Congratulations! You’ve committed to a lean journey. Now you need to make it happen. You plan to lead the waste walks, do the direct observation, dig deeper into problem solving, and facilitate and support improvements. Lean is important, so you tell yourself, “I’ll make time,” but e-mails, projects and fighting fires are also demanding your time.

You cannot “make time.” Once you commit to investing time in lean, you must take it from somewhere else. You might take it from sleep, family or other projects. But regardless of good intentions, the most common scenario is that very little time is committed to lean transformation, and the initiative slowly fades away.

Committing to a lean journey demands that you identify where the time to manage that lean journey will be found. This is one reason why an organization should only commit to a lean journey when the time is right, and you are ready to make these difficult decisions. It is not possible to overstate the importance of asking how, why and when you should commit to a lean journey!

Time is a critical issue, because any job can become filled up with meetings and firefights, if time is not managed well and allocated to appropriate tasks. This is not unlike your closet or garage at home. Every spring, you clean it up. You throw things away, organize what’s left and pretty soon realize that you have plenty of space. But then that space fills up with junk, unless you find a way to keep the junk out of it in the first place. Your job can fill up with junk just like your closet.

No one’s job was designed as an all-day firefight, and this can be avoided. For example, while we were doing organizational design for a company, a new group of managers was being created out of the existing infrastructure. As this group was being launched, we told those managers that, based on our analysis, one-third of their job must be dedicated to continuous improvement. We never actually did this analysis, but if we had just let them fill up their days on their own, their time would have filled up with junk. Then when we told them to do continuous improvement, the response would have been, “we don’t have time.” But allocating some of their time for continuous improvement prevented filling that time up with junk.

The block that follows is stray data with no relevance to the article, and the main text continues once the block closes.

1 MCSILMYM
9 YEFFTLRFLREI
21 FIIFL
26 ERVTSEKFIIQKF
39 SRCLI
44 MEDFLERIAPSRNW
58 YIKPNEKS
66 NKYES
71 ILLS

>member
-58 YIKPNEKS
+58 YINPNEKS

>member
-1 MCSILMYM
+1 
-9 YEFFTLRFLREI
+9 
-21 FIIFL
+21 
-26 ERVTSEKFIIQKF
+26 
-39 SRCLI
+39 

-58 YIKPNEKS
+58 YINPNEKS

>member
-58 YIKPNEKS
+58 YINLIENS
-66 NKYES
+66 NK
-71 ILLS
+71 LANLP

One executive I’ve coached dedicates 20 percent of his time towards new initiatives. He doesn’t know what initiative he might be leading, but he makes sure there is always space put aside for leading it. This way, no matter how busy he gets, he already has time available in his schedule. What’s important is that he blocks off this time first, well in advance. He doesn’t have to find the time; the time is already in place.

As you begin a lean journey, or if you are in the middle of it, you first have to decide what activities require your time. Then you must determine where that time will come from. This best comes from observation. Record how you actually spend your time as you spend it, not by looking back at the end of the day and trying to remember how you think you spent your time.

Then start making some tough choices about what you can cut so you have the time for leading the lean journey. Once you’ve found that time, make sure it is irrevocably allocated to leading your lean journey. Otherwise, it could easily fill up with junk. Remember, lean begins with you, and that begins with managing your time to effectively lead your lean journey.

Jamie Flinchbaugh is a founder and partner of the Lean Learning Center in Novi, MI, and the co-author of The Hitchhiker’s Guide to Lean: Lessons from the Road.He shares his successful and varied experiences of lean transformation as a practitioner and leader through companies such as Chrysler and DTE Energy. He also has a wide range of practical experience in industrial operations, including production, maintenance, material control, product development and manufacturing engineering. Jamie is a graduate fellow of the Leaders for Manufacturing Program at the Massachusetts Institute of Technology, where his research thesis was on implementing lean manufacturing through factory design. He also holds a B.S. in Engineering from Lehigh University in Bethlehem, PA, and an M.S. in Engineering from the University of Michigan. To contact Jamie directly, go to the web site